Judicial review and government contracts: An appraisal
J Ravindran, JK Mittal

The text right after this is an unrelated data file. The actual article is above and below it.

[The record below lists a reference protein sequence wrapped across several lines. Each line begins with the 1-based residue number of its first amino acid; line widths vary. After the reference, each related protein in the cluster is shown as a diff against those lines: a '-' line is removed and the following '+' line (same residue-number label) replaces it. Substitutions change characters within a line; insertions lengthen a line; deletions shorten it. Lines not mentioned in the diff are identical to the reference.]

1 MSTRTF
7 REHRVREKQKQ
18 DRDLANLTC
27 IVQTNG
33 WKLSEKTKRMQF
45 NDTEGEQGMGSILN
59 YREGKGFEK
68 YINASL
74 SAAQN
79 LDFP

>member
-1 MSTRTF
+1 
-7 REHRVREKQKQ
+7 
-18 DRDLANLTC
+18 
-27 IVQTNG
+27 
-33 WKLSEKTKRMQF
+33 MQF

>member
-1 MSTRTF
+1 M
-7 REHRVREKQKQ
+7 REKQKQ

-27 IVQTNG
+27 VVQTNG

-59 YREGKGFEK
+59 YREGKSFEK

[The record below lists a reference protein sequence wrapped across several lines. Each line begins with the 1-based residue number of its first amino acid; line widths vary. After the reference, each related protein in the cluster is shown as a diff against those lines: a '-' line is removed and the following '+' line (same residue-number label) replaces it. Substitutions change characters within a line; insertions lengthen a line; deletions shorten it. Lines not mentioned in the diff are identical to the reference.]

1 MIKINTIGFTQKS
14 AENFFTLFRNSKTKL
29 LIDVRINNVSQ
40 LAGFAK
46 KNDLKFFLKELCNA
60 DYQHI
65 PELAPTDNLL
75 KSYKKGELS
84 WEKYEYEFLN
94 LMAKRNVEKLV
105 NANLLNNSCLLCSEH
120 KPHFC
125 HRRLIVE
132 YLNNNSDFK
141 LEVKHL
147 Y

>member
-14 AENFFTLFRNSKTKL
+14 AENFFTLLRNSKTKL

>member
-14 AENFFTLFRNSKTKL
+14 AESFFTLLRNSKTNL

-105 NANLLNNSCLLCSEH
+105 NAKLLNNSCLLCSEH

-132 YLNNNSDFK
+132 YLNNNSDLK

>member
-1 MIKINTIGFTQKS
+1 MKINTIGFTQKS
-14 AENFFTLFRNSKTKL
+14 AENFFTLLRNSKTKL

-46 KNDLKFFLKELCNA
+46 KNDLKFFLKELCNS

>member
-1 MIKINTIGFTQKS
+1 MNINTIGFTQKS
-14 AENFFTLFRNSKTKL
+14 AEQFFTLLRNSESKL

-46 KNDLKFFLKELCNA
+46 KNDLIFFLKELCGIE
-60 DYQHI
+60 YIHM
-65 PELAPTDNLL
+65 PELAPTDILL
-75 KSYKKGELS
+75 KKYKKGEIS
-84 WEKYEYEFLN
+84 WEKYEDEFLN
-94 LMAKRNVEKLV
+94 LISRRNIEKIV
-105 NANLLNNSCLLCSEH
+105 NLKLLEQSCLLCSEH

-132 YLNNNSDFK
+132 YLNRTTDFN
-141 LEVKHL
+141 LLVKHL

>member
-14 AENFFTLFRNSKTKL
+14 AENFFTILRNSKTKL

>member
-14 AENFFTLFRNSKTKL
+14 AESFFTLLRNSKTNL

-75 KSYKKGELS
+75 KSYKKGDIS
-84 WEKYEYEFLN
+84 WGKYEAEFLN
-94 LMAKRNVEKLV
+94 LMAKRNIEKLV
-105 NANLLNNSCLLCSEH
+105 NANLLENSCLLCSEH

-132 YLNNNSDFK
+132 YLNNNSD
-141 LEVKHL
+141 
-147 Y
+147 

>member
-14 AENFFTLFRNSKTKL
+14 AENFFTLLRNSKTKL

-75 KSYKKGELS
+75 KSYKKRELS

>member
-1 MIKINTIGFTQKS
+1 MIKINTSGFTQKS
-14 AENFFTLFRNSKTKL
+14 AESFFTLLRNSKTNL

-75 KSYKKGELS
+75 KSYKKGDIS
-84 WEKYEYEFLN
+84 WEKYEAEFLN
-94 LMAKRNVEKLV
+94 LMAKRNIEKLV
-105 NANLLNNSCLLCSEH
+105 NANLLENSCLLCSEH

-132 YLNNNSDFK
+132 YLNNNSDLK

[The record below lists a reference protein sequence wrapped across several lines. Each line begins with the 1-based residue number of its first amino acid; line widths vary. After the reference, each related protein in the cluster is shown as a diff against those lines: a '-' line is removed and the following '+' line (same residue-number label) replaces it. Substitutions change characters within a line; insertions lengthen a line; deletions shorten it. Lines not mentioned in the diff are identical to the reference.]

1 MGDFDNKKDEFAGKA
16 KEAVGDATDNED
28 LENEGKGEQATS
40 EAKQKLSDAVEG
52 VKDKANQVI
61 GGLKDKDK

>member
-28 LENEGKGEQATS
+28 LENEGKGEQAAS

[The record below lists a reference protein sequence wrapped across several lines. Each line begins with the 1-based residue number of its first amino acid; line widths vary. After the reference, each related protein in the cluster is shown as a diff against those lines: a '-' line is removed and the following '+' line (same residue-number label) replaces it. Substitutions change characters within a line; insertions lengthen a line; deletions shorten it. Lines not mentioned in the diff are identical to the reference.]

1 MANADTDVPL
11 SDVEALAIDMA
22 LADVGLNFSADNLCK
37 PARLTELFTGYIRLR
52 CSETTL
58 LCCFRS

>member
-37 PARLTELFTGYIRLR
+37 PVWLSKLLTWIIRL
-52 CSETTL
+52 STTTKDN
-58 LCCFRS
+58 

The concept of judicial review and its extent in government contracts is not unknown to Indian Jurisprudence. It is no longer res integra that source of judicial review lies in Articles 32, 226 and 227 of the Constitution of India with its charter flowing from Article 13. It has been held by Dalveer Bhandari, J, who is presently a Judge of the International Court of Justice, in Mahmadhusen Abdulrahim Kalota Shaikh v. Union of India, that judicial review forms part of the basic structure of the Constitution and that the violation of judicial review is another way of saying that the separation of powers between the principal three organs of the State have been violated. Overseeing the sphere of control of the other two organs of the State, the Court has power to afford protection from executive and/or legislative encroachment. Where judicial review is put off the way, the Court shall still review the constitutional validity of such an action. It would be incorrect to assume that judicial review has emerged of late. As early as in 1952, the then Chief Justice Patanjali Sastri for a Constitution Bench observed in State of Madras v. V G Row, that Indian Constitution contains express provision for judicial review. His lordship opined that courts have been assigned the role of a sentinel on the qui vive. In last six decades the Supreme Court has time and again reiterated that judicial review is a part of the inviolable basic structure doctrine. It is trite that any provision of law which bars judicial review is unconstitutional for all purposes. Amendments to the Constitution are subject to judicial review and hence, it becomes an important task to undertake a study of the contours of judicial review particularly in the field of government contracts. An attempt has been made in this paper to analyze judicial review in the context of government contracts dividing the themes for better appreciation of law.